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Marler Blog Providing Commentary on Food Poisoning Outbreaks & Litigation

Valley Meats recalled hamburger due to E. coli O157:H7 contamination AFTER illnesses were found in Ohio, Pennsylvania and Illinois – Why are we not all “Testing and Holding?”

Valley Meats LLC, a Coal Valley, Illinois grinding plant recalled approximately 95,898 pounds of ground beef that might have been contaminated with E. coli O157:H7, the U.S. Department of Agriculture’s Food Safety and Inspection Service (FSIS) announced in late May.

However, the problem was discovered through an epidemiological investigation of illnesses, NOT before the meat made it between hamburger buns. On May 13, 2009, FSIS was informed by the Ohio Department of Health of a cluster of E. coli O157:H7 infections. Illnesses have now been reported in Ohio, Pennsylvania, and Illinois. About a dozen people were sickened and one young girl in Ohio died.

So, where was Valley Meats “Test and Hold” food safety program? Shouldn’t the objective be to mitigate consumer risks associated with the presence of E. coli O157:H7 and other Shiga-toxin E. coli? Shouldn’t every USDA inspected slaughter facility, grinding operation and grocer utilize a “Test and Hold” program using science-based, robust serial sampling of finished ground beef products? Shouldn’t the testing include PCR/DNA genetic testing to identify a specific DNA strand unique to E. coli O157:H7 so if people do become ill, they can be linked to the source?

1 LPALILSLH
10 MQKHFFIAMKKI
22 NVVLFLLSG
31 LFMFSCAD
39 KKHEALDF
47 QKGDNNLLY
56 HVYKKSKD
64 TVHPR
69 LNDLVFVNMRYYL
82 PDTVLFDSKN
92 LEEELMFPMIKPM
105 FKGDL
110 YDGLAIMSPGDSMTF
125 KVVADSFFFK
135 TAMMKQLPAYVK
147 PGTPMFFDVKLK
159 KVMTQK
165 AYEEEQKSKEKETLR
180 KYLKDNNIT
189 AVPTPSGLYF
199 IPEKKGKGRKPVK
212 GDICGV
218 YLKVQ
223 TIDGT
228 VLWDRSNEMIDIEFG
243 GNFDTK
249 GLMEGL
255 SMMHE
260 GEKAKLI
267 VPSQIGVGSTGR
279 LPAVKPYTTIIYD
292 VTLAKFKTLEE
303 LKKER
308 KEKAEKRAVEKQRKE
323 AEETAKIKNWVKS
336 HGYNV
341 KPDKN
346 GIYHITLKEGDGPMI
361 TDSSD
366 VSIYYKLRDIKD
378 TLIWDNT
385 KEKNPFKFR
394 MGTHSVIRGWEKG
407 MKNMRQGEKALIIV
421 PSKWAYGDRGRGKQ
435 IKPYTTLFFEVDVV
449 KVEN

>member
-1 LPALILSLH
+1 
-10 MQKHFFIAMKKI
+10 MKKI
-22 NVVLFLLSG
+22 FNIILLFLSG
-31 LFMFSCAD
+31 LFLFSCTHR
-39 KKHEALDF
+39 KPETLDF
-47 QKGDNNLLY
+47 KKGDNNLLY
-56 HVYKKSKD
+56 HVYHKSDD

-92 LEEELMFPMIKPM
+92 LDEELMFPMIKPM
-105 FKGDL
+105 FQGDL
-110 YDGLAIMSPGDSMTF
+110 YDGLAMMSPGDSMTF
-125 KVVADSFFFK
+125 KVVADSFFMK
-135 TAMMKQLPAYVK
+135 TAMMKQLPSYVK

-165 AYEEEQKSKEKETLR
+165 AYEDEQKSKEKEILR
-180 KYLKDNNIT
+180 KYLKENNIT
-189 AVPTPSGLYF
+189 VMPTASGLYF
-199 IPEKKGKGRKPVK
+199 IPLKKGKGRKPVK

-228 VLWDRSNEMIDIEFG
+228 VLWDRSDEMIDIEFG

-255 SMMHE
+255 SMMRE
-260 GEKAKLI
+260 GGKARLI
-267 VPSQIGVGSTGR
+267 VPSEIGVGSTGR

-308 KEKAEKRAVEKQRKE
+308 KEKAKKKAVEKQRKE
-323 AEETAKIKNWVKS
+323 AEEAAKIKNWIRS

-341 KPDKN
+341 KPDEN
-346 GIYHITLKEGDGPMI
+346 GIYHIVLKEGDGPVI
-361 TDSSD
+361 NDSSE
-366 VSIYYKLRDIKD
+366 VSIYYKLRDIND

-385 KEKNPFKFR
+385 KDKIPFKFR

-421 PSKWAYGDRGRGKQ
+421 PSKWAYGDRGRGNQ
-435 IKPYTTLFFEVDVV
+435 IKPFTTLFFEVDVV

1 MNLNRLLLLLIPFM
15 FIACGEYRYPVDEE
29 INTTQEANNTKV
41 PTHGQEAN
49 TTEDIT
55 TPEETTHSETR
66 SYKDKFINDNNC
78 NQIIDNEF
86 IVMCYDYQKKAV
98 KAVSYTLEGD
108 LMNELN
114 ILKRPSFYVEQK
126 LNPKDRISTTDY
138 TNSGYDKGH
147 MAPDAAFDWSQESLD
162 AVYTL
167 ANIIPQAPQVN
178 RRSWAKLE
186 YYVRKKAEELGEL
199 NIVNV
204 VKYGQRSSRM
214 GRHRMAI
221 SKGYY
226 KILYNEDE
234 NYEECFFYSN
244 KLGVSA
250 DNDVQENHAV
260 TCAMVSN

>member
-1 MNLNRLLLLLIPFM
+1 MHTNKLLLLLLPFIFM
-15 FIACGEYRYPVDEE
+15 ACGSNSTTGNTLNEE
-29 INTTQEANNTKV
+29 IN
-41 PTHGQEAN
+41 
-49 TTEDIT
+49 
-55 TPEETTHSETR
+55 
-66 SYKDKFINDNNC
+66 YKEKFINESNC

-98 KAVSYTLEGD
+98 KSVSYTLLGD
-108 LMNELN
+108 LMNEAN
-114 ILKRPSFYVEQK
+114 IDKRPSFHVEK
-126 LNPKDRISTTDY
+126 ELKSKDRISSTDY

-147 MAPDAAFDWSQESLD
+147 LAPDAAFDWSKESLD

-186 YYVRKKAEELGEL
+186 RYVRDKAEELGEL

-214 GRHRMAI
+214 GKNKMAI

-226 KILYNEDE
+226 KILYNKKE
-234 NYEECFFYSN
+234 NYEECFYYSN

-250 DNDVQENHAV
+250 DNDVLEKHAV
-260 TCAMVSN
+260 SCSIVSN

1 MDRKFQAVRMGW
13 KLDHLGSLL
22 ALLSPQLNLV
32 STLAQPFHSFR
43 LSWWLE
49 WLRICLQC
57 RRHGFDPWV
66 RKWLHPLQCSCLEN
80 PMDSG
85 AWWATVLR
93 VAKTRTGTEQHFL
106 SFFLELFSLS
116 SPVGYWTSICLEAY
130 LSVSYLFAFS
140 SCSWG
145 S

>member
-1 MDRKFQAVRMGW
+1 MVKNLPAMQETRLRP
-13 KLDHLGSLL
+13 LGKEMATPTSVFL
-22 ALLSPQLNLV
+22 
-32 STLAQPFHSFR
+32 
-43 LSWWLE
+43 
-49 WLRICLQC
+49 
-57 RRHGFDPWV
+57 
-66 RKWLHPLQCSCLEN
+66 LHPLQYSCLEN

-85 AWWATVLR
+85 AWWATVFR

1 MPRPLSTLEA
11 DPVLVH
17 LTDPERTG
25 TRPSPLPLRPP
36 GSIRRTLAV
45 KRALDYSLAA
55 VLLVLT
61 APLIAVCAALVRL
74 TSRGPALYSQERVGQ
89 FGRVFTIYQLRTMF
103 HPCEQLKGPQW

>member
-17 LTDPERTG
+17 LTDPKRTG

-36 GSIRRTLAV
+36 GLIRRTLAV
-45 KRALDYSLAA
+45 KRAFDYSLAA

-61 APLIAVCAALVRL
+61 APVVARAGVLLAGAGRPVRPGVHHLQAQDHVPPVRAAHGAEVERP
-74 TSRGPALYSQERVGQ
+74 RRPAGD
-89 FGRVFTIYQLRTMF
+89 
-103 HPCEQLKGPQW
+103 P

True, you cannot “Test and Hold” your way to complete food safety. You cannot test all hamburgers before it hits a consumer’s kitchen. However, we can test more – perhaps in part to validate a plant’s HACCP program – perhaps in part to try and save the life of one young girl.

  • I am 100% supportive of “test and hold”, not just for USDA-inspected plants, but for all food processors. It’s time that some food companies stopped using the consumer as a “canary in the mine shaft”.
    I don’t know how practical it would be to do genetic testing each time a pathogen is detected, but that would certainly be helpful, too.
    I would like to see an OPEN database of PFGE profiles. Anyone interested in monitoring pathogen isolation patterns should be able to do so. Perhaps, with more pairs of eyes on the subject matter, some outbreaks might be spotted sooner, or geographically isolated clusters linked together more quickly.